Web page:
Monday, October 10, 2011


Saturday was a day of milestones for me.

A fellow seminarian decided to take me and one other in his truck out to his hometown of St. John, Indiana, in the Diocese of Gary. Our goal was to visit the Shrine of Christ’s Passion, a half-mile trail with a life-size Stations of the Cross. They were absolutely stunning, and I encourage you all to visit there at some point. Check out the website here if you’re interested: We also visited his home parish of St. John the Evangelist. They recently built a new church in order to house the ever-growing parish, and we visited both the old and new. Both of them were absolutely incredibly beautiful, and I enjoyed every minute of it. However, what affected me the most may have been the one thing I least expected. But isn’t that how God always works?

St. John, Indiana, is now officially the farthest I have ever been west of Cincinnati. A milestone for me. It was also just the second time I have ever been in a different time zone. And the closest I have ever been to the state of Illinois.

While there, we made a stop at a Chicago-style Hot Dog stand, and there I had my first ever Chicago-style dog. It was quite good too.

But perhaps the most powerful experience of the entire journey for me was that it was my first time ever seeing the Meadow Lake Wind Farm from I-65 North.

For those of you who, like me three days ago, have never seen or even heard of the Wind Farm, it is basically an enormous field with hundreds of those white windmills you always see on TV and stuff. In the past, I had never really thought much of them. Sure they are great ways of making energy with little to no harm to the environment. Great. I’m all for it.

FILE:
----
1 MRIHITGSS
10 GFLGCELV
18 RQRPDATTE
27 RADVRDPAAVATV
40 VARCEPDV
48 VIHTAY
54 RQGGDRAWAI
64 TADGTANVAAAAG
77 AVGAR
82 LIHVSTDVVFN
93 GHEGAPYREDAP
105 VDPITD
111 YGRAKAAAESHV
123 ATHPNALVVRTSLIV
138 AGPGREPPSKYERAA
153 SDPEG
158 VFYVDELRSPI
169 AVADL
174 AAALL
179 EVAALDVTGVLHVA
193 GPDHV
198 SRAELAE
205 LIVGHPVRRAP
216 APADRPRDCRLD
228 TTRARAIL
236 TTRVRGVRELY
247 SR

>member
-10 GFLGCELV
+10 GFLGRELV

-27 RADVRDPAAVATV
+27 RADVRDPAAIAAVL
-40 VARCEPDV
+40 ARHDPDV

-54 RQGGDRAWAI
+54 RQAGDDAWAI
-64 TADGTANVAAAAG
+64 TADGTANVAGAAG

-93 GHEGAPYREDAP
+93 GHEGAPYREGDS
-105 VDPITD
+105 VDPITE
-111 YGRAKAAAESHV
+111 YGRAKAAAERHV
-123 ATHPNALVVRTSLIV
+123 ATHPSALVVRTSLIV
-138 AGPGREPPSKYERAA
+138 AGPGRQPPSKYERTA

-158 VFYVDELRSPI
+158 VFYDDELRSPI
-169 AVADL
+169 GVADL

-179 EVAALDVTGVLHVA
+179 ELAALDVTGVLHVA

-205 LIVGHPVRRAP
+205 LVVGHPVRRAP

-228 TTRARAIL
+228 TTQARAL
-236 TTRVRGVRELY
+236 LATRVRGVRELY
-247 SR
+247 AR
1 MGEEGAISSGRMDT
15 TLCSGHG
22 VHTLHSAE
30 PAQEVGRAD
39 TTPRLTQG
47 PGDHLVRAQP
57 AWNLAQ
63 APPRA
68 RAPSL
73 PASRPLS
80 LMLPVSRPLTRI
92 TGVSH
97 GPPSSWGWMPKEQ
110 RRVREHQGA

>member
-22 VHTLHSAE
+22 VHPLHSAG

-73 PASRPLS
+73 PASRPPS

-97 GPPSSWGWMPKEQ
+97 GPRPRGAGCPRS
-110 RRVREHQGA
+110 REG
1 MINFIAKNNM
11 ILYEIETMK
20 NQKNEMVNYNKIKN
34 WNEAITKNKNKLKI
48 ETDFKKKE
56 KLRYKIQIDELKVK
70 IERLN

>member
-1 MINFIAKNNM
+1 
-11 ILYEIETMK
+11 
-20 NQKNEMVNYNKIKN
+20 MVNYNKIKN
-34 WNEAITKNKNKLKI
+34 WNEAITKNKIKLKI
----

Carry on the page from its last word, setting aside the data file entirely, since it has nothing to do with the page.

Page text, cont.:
But what really did it for me was the sheer beauty of seeing hundreds and hundreds of towering windmills along the highway. I cannot even express it! It’s something you should all see for yourselves. As I continue to discern my vocation from God in this life, the windmills were a perfect reminder to me to continue to live a life of humble obedience to God.

I am just a small boy in this enormous world. When one is struck by the sight of a hundred giant windmills, their arms twisting and turning and whirling and twirling in the wind towards you, one suddenly feels very, very small. And intimidated. One of the reasons it was so humbling for me was the symbolic metaphor of windmills in my own life.

As a child, my grandparents had a video of an animated retelling of Don Quixote for children. My grandfather always loved, “Man of La Mancha,” and I learned to play, “To Dream the Impossible Dream,” on the piano just for him. But the story bears so much more meaning to me now.

In Chapter 8 of the first part of the novel written by Miguel Cervantes, Don Quixote sees a field of windmills, and driven by his own delusions of grandeur, believes them to be giants. He then promptly charges into battle with them, though he is easily defeated, and sent sprawling from his horse and crashing into the ground. Pop culture has deemed this practice, “tilting at windmills.”

I am very much like the poor man of La Mancha. I am prone to tilt at windmills, and my grandfather knows this. He has often made this reference to me many times, but only know do I see just how much it applies. I need to stop trying to fight the windmills in my life, the things I see myself capable of conquering. It’s time to turn my windmills over to God. If I conquer these windmills at all, it will not be of my own strength, and it will not be for my own glory.

Ad Majorem Dei Gloriam.

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